As in Scotland, Somerset, and Cornwall, 'town' was, until quite recently, used in Herefordshire in the true sense of the O.E. tun, 'an enclosure, homestead, farm', being applied to the smallest hamlet, or even to a farmyard. This use is reflected very widely in the place-names of the county. We have The Town in Crasswall (of all places !), Town Farm (Castle Frome and Ullingswick), Ton Farm (Clifford), Townhouse (farms, Llanveyno, Mathon and Madley), Lower Town (farm, Preston Wynne), Townend (Upper and Lower, farms, Bosbury), Townend (Westhide), Townsend (Dilwyn, Edvin Ralph, Kington, Mansell Lacy, Stretton Grandison). In 1342 Robert atte the Tonishende was ordained at Hereford. In Foy in 1420 is Townmediew; and Silas Taylor mentions 'those excellent grounds called Letton's townesend'.
- 1086 Tragetreu, Dom.
Before the railway was made a tram-line ran from Abergavenny to Hereford for conveying coal. On this was a public- house called Tram Inn. The Great Western Railway inexplicably called what should have been Dewchurch or Kilpeck Station Tram Inn.
Surrounded on all sides by Welsh names, mostly beginning with Tre-, one suspects that this name is corrupted from some Tre- name. But we have no old forms.
- circ. 1130 Villa Iudbiu, Lib. Land.
- 1222 Traradu, Coram Rege R.
- 1545 Trerado, Inq. p.m.
- 1553 Trehaddou, Chanc. MS.
- 1576 Treradow, Courtfield MS.
- 1722 Treradow, Terrier.
The first element is W. tref- (for which see Appendix); the second element is the name of an obscure Saint.
- 1607 Treiago, Ct R.
- 1608 Treyago, Ct R.
A pers. name seems involved in the second element, perhaps 'ago', 'James'.
The second element is W. pandy, 'a fulling mill', a very common element in Welsh pl.-ns.
- circ. 1130 Villa Cair Birran, Lib. Land.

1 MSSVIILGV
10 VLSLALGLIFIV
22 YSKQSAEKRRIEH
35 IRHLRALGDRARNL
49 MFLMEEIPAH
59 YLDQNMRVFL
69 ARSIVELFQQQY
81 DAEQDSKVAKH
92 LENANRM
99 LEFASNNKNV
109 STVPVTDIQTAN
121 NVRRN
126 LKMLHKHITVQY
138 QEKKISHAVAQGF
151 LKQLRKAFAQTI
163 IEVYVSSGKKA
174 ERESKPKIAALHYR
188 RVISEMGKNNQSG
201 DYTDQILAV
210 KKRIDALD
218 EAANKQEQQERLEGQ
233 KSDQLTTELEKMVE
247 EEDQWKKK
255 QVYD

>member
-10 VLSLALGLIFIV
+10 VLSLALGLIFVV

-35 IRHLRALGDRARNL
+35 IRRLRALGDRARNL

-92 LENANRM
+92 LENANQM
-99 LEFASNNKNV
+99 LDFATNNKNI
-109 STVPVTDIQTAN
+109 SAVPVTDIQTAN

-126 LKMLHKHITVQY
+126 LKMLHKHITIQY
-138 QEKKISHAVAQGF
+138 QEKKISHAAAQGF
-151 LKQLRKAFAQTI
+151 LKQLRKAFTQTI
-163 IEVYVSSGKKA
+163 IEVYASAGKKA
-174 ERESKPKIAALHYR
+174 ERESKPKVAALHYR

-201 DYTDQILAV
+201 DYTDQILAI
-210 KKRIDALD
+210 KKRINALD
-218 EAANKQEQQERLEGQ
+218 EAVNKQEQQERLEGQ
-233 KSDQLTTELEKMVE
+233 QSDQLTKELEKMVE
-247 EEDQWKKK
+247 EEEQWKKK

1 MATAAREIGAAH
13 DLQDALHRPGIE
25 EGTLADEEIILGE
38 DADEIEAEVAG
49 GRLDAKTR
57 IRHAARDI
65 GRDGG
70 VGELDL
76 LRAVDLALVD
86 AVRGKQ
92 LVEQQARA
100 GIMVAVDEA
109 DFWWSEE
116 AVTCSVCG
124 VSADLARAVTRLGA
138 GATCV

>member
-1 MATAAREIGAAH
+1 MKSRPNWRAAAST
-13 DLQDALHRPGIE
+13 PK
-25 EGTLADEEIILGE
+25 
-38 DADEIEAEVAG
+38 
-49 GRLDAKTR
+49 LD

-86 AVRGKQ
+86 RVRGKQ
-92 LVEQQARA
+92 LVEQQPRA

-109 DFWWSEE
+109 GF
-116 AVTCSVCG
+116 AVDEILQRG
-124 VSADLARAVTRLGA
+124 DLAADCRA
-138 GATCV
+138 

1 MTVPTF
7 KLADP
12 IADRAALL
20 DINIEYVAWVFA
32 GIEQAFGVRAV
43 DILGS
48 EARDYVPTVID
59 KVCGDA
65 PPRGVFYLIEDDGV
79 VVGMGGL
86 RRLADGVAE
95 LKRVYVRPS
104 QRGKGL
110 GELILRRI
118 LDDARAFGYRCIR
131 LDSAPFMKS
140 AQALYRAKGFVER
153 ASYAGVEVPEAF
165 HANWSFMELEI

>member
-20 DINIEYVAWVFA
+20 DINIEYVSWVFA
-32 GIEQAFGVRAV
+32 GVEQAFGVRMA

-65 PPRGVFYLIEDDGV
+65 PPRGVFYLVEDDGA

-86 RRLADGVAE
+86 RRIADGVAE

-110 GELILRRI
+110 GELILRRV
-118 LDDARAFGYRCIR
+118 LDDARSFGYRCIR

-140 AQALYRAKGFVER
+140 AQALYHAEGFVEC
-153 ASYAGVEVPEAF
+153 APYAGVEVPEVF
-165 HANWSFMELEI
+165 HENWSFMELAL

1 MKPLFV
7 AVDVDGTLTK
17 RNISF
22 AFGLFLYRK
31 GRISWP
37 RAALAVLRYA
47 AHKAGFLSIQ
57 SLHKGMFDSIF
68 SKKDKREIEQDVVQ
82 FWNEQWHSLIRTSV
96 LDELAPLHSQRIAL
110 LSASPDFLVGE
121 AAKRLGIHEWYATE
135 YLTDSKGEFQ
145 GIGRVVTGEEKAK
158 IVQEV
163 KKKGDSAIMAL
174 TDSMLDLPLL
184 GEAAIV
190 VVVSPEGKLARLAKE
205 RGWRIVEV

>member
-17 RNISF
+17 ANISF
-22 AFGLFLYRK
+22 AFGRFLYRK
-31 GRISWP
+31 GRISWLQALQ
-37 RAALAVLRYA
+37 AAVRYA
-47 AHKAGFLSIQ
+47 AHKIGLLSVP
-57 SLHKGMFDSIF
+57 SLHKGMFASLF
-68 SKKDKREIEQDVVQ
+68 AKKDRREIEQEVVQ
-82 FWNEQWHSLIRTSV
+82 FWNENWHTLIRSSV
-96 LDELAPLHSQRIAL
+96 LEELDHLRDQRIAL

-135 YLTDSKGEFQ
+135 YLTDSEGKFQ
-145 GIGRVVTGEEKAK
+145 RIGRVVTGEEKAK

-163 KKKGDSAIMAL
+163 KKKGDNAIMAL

- 1722 Treberran, Terrier.
- 1292 Humfreyeston, Inq. p.m.
- 1722 Trebumfrey, Terrier.
The English form in 1292 sufficiently explains the meaning of the Welsh. There is a hamlet called Humphreston in Donington (Shrops.).
- 1671 Trecelley, H'shire Hearth Tax List.
- 1722 Trecellys, Terrier.
Prob. W. tre-celli, 'grove-town'.
- 1488 Tradraghan, Inq. p.m.
- 1671 Tredroughan, H'shire Hearth Tax List.
- 1722 Tredraughan, Terrier.
- 1831 Tred-uchain (sic), Ord. Map.
Prob. tre-dragwn, 'settlement of the leader or chief'.
- 1551 Treyaben, Inq. p.m.
- 1722 Trevan, Terrier.
W. 'Evanston'. Cf. Evancoyd (Radnor).
- 1831 Trefassi, Ord. Map.
Possibly tre-fosydd, 'house or village in the trenches or ditches'.
- 1243 Treget, T. de Nevill.
- 1316 Treget, F.A.
The only W. word resembling the second element is gid, 'a goat'. It may, however, be a corruption of some other word, perhaps of coed. Or, since the 1243 entry says it was held by knight-service, i.e. probably by Norman knights, the second element may be a corruption due to Norm.-Fr. influences.
- 1540 'Trelandon in Ewias Lacy', Aug. Of.
Evidently a corrupt form: possibly of tre-lluesdau, 'encampment-village' 'Campton'.
- 1335 Treyloghe de Wormbrugge', Ep. Reg.
W. tre-llwch, 'house in the marsh'.
Prob. W. tre-maidd, 'whey-farm'.
- 1831 Tremoreiddig, Ord. Map.
- 1838 Tremerithig, Tombstone.
Apparently W. tre-meryddig, 'marsh-farm'.
- circ. 1130 Trineint, Lib. Land.
W. tre-nant, 'village in the valley', or 'brook-village'.
John Trefnant was Bishop of Hereford, A.D. 1389-1404.
- 1722 Trepenkennett, Terrier.
W. tre-pen-cen-nant, 'house at the head of the valley'. Others interpret tre-pen-cenad, 'house of the chief messenger'.
- 1831 Trerees, Ord. Map.
W. tre-rhys, 'settlement of Rice' (a common Welsh pers. name).
Cf. Trerice (Cornwall).
- 1722 Trerible, Terrier.
- circ. 1200 Treschoit, Gir. Cambs.
- 1241 Troscoit, Chart. R.
- 1541 Trescoyte, Aug. Of.
W. tre-is-y-coed, 'house below the wood'.
Cf. Bangor Is-y-coed (Flints.).
- 1630 Tretawbot, Courtfield MS.
W. tal is in pl.-names -end, e.g. Tal-y-bont, 'Bridgend'; Tal-y-llyn, 'End of the lake'. But this might be tre-tail, 'dung-town', or tre-dol, 'meadow-town'; or it may be a corruption of Trerothal (see Llanrothal), 'House of St Ridol'. Without old forms, we can decide nothing.
- 1277 Retir, Ep. Reg.
- 1291 Rittyr, Tax. Eccles.
- 1302 Retbyr in Irchinfeld', Quo War.